“Americans’ latest assessment of their mental health is worse than it has been at any point in the last two decades,” Gallup reports.
As Jon Miltimore previously explained for FEE.org, the Centers for Disease Control found that 1 in 4 young Americans considered suicide this past summer amid life under lockdown and unprecedented levels of social isolation. In one anecdote that painfully demonstrates this broader trend, a California hospital doctor told local news in May that during lockdown he witnessed “a year’s worth of suicide attempts in the last four weeks.”
Consider this report from the New York Times:
A wave of new research suggests social separation is bad for us. Individuals with less social connection have disrupted sleep patterns, altered immune systems, more inflammation and higher levels of stress hormones. One recent study found that isolation increases the risk of heart disease by 29 percent and stroke by 32 percent.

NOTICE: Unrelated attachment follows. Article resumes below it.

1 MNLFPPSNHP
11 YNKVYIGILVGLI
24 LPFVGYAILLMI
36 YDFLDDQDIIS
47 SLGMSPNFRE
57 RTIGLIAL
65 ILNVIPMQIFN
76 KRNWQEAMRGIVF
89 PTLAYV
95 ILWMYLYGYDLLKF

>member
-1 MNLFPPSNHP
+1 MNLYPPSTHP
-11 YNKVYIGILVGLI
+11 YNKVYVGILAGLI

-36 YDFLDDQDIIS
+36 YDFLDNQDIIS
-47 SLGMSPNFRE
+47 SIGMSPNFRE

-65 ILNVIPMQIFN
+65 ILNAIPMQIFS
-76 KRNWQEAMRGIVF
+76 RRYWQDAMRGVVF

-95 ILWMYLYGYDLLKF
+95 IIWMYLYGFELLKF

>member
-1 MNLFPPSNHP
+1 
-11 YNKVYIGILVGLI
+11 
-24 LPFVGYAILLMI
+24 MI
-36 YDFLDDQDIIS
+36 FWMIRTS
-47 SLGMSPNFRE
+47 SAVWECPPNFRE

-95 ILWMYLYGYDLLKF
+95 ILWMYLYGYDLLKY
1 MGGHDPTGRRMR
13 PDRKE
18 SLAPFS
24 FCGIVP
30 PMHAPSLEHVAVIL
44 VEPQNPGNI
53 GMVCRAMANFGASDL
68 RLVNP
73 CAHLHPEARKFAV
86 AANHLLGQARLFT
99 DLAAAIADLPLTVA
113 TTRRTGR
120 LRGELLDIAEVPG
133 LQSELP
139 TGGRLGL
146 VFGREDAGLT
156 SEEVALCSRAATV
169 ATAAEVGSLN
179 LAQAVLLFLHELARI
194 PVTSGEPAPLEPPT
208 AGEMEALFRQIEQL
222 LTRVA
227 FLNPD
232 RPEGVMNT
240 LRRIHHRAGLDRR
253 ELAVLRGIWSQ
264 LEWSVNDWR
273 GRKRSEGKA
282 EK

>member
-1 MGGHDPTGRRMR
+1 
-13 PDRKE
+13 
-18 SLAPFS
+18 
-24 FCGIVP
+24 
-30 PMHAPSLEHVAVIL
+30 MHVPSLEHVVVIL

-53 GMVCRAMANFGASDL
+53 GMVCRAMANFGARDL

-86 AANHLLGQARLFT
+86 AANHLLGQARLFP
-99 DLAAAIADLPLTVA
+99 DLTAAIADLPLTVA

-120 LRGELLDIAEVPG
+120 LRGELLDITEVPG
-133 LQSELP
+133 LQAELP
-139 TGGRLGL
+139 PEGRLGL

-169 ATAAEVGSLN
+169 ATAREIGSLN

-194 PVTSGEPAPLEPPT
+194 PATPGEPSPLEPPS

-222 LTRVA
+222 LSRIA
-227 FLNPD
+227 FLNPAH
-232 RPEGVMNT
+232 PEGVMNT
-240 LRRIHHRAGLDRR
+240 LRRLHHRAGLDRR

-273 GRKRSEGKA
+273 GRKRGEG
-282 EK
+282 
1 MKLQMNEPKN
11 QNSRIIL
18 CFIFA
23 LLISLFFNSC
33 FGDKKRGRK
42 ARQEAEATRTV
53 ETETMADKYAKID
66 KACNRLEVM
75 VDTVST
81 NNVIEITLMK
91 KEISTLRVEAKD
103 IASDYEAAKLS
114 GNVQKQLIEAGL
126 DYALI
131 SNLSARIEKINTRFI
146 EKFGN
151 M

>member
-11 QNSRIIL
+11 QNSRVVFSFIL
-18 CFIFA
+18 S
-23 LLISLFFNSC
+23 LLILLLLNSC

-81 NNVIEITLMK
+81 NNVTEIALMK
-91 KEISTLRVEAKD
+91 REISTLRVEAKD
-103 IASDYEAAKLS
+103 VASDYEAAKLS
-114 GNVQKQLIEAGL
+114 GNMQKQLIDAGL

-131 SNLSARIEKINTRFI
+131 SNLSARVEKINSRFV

Another analysis that pooled data from 70 studies and 3.4 million people found that socially isolated individuals had a 30 percent higher risk of dying in the next seven years, and that this effect was largest in middle age.
Loneliness can accelerate cognitive decline in older adults, and isolated individuals are twice as likely to die prematurely as those with more robust social interactions. These effects start early: Socially isolated children have significantly poorer health 20 years later, even after controlling for other factors. All told, loneliness is as important a risk factor for early death as obesity and smoking.